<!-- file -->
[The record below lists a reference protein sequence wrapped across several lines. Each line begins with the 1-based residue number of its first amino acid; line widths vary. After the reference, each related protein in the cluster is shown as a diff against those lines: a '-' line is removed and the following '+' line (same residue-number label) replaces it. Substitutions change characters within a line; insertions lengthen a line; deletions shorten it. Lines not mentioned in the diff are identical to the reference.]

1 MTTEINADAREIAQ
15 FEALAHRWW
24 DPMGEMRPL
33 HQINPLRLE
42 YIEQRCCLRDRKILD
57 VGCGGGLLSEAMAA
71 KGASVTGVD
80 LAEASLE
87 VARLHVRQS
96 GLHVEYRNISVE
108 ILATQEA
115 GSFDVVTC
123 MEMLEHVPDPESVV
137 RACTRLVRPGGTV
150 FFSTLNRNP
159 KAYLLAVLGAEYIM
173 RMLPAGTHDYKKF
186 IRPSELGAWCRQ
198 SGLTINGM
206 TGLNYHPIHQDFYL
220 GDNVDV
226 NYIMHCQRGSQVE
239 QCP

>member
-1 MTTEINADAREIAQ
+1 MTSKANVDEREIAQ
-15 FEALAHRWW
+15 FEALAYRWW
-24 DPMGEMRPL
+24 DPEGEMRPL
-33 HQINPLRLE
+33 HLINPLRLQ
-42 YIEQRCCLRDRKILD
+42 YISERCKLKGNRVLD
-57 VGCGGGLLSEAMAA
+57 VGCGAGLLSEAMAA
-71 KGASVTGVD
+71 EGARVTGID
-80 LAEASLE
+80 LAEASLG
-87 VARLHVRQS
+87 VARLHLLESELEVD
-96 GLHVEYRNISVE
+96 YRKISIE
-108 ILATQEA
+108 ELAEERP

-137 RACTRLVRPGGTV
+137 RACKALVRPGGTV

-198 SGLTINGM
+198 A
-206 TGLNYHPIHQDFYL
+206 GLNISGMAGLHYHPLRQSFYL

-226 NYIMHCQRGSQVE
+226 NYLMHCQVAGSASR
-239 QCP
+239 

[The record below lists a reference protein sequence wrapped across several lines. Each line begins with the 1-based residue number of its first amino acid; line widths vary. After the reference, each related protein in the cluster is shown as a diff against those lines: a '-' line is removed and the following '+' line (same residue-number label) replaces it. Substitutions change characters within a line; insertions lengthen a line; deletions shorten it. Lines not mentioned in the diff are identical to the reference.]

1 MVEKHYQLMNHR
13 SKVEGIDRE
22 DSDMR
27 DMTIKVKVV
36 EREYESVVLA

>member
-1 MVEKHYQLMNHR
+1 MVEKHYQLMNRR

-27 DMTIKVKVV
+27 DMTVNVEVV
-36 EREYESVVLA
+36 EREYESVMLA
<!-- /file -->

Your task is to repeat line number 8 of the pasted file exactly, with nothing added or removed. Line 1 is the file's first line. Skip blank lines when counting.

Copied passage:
71 KGASVTGVD